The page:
Last night I dreamed I was in Manhattan. I lived in Manhattan for a few years in the 1990's, and both before and since, I've often dreamed I was there -- sometimes in a place which actually looked and felt like Manhattan (assuming that Manhattan still looks and feels like it did in 1997, the last time I was there. I know that many huge buildings have gone up since then and that there are other changes like the elevated walkway they call the High Line, but it's hard for me to believe that the place would be unrecognizable to me), sometimes not. For example, in some of these dreams there have been phantasmagorical skyscraper-scapes which exist nowhere in the real world. More than once, I dreamed that Central Park was much bigger than it really is, and had the look of a rural area, with dirt roads and telephone poles and an isolated one-story house here and there.
In my dream I covered, on foot, a large part of Lower Manhattan. In real life, Lower Manhattan:
or midtown Manhattan:
may still have the greatest concentration of very tall buildings any where on Earth, although several Chinese cities have been catching up quickly. The buildings are taller in midtown and Lower Manhattan than elsewhere in NYC because the bedrock is deeper there, and the foundations of these skyscrapers have to go very deep underground to ensure that the building will remain stable.
In my dream last night, it was the present day and I was in Lower Manhattan, but all the buildings in sight were one or two stories, and most of them looked like they were falling apart. A few of the roads were gravel, the rest were dirt. The area seemed to be mostly residential and was crowded with people.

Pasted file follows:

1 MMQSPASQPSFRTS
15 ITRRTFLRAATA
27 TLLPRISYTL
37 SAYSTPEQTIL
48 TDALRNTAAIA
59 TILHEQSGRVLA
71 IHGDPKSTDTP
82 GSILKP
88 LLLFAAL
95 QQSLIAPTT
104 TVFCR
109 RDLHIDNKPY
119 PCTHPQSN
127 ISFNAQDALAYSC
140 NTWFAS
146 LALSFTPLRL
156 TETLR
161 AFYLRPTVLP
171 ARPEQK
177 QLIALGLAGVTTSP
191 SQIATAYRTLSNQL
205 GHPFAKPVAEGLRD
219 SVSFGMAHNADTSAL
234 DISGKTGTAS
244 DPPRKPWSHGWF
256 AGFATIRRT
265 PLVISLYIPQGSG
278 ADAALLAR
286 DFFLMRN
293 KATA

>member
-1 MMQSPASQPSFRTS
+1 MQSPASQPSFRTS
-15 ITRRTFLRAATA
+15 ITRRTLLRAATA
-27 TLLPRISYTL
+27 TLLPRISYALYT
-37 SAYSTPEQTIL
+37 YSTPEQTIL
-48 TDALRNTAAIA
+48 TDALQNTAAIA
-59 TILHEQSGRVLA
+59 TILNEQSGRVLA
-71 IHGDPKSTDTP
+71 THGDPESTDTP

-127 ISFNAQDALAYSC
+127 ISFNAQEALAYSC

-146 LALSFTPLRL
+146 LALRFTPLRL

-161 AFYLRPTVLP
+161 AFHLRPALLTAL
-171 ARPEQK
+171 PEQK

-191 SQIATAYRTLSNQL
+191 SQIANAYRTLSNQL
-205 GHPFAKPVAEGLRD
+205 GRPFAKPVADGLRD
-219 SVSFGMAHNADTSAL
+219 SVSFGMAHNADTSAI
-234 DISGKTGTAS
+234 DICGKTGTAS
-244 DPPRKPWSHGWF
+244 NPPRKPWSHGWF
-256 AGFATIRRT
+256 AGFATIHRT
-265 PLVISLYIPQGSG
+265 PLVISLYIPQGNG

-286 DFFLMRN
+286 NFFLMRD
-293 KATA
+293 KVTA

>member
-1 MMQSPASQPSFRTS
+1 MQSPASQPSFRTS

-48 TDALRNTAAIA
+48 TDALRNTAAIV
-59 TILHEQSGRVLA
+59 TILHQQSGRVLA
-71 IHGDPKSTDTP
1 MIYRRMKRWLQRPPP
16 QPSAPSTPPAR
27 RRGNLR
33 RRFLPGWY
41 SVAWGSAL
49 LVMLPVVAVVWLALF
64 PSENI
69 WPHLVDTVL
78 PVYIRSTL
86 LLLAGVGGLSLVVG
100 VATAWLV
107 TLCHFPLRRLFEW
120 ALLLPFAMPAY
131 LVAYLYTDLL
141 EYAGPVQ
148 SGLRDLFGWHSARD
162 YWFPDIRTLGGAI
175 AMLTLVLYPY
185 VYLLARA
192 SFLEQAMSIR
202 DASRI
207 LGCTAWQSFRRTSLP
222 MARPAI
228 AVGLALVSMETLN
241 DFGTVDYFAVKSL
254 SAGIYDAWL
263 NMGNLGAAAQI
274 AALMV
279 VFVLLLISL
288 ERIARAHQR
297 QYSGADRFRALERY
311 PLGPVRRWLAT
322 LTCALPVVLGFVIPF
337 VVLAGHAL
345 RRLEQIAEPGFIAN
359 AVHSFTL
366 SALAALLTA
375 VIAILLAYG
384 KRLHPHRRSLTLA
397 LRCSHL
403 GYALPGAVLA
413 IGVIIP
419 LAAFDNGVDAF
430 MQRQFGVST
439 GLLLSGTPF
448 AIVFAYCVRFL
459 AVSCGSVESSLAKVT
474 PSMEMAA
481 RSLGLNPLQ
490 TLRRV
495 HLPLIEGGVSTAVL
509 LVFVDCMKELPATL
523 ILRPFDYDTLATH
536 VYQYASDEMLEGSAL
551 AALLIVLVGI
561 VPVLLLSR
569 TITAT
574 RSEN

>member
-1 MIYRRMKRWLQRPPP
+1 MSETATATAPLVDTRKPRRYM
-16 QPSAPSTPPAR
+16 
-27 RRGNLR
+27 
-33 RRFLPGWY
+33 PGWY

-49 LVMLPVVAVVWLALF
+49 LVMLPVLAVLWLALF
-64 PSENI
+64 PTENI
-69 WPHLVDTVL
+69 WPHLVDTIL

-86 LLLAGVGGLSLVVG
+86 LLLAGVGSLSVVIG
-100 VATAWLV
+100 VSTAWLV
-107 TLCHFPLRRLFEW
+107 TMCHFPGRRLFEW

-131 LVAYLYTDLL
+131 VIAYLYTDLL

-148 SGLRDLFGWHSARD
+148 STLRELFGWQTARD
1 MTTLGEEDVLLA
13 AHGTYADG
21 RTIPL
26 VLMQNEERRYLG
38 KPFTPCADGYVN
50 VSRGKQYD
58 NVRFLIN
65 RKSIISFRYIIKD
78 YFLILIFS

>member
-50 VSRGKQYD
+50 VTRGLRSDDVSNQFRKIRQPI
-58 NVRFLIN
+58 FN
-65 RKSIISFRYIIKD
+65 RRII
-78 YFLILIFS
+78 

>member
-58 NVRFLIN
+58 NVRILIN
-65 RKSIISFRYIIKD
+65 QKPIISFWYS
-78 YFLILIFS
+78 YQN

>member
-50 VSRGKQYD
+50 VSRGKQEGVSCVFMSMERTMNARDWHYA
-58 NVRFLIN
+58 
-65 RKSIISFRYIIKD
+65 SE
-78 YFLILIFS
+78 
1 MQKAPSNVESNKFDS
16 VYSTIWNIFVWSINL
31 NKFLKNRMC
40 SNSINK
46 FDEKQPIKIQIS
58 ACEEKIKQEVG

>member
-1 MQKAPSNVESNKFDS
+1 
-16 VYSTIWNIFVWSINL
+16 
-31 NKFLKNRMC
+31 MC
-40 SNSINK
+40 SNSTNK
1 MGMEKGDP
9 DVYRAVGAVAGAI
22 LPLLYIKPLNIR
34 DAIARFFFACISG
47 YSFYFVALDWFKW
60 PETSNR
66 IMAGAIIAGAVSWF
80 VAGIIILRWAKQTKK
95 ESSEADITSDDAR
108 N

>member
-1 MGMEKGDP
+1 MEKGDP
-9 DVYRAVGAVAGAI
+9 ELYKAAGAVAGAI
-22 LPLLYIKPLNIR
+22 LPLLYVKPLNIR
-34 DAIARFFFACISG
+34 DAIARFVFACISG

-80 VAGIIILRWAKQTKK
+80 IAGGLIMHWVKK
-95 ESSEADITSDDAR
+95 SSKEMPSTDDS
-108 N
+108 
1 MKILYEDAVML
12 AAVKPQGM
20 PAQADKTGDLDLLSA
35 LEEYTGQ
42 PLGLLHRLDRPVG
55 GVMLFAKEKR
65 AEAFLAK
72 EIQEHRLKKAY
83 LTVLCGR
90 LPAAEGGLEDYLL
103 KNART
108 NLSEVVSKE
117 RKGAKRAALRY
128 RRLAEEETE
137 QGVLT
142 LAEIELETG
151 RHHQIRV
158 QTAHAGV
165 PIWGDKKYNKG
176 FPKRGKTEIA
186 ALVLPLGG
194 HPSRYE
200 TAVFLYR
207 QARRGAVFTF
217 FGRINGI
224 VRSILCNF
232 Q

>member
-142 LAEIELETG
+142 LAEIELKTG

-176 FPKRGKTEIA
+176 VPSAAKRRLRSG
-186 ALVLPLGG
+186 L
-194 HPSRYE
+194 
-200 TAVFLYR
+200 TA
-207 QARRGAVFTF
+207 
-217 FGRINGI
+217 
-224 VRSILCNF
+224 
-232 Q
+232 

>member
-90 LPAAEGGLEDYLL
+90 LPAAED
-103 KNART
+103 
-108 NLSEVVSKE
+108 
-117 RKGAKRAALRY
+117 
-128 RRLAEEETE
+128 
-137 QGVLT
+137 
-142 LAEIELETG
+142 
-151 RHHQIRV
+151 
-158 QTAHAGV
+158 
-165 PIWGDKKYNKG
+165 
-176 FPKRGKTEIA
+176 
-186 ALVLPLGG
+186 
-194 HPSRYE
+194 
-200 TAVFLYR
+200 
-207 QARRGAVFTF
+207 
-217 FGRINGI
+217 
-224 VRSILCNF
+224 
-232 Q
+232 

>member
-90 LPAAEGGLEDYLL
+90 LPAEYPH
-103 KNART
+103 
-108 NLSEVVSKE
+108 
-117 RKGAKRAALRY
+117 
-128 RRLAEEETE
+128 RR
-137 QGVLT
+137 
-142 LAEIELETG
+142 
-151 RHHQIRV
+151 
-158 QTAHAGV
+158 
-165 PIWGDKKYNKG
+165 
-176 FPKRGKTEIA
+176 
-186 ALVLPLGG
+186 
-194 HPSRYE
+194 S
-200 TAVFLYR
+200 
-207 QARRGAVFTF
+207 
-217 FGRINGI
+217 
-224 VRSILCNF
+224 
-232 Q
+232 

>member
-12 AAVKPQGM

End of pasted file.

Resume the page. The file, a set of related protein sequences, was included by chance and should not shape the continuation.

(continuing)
My brother and I and several other men were moving into a small one-story house. We were excited to have found such a place at a rent we could afford between us all, on my brother's salary and the other men's as successful stockbrokers and my earnings as a successful sculptor. (In real life I am not a sculptor and my brother is not a stockbroker.) Each of us had a small room to himself, and we shared a small living room, a small bathroom and a small kitchen. The stockbrokers had to get wheeling racks such as are found in New York's Garment District:
to hold their many business suits, because there were no closets in the house.
There was a little strip of woods across the dirt road from the row of small crumbling houses which included the one we had rented. I moved in more quickly than the others, having fewer possessions, and then I went for a walk in the woods. I saw sparrows and robins and squirrels there.
Speaking of stockbrokers, there was no sign of the New York Stock Exchange building in my dream, just as there was no sign of the many skyscrapers in Lower Manhattan irl.
On the morning after we moved into the house, my brother and I went to have our passports updated. We stood in a long line beside a chain-link fence, waiting to get into the passport office, which was a tiny shack, barely a booth. It was cold enough outside that we could see our breath.
Their was only room enough inside the shack for one person at a time to see the one city employee who worked there. When it was my turn, the man working in the passport office enlarged my passport photo so that it now took up an entire page in my passport. He also added a white laminated page which fit over the front cover of my passport and informed people in red-white and-blue letters that I was disabled.